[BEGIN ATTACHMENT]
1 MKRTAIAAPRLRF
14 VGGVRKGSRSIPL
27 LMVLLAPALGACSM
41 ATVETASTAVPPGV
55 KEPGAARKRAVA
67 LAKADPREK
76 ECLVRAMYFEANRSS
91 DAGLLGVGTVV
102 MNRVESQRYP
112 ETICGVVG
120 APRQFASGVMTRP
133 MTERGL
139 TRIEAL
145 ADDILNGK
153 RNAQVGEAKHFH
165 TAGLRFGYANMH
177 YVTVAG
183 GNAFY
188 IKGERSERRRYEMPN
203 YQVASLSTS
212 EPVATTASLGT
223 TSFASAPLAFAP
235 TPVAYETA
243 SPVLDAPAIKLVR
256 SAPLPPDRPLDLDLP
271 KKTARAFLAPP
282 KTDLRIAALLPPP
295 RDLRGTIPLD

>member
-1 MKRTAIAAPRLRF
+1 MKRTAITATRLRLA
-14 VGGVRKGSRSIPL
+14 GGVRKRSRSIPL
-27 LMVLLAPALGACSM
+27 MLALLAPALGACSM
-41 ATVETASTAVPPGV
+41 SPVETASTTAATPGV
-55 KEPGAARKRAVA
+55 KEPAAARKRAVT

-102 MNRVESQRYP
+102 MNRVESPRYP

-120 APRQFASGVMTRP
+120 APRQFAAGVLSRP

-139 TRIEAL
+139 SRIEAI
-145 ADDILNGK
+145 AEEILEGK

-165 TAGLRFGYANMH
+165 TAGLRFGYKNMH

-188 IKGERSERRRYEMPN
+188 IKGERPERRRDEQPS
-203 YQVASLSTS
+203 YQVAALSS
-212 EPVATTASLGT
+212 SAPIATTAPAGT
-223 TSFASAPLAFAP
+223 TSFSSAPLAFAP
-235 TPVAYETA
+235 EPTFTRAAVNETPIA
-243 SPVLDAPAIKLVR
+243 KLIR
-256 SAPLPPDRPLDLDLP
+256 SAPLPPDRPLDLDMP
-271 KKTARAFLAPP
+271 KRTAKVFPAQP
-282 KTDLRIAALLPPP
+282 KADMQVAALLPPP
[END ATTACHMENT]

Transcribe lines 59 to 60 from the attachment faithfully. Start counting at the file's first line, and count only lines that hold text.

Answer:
+235 EPTFTRAAVNETPIA
-243 SPVLDAPAIKLVR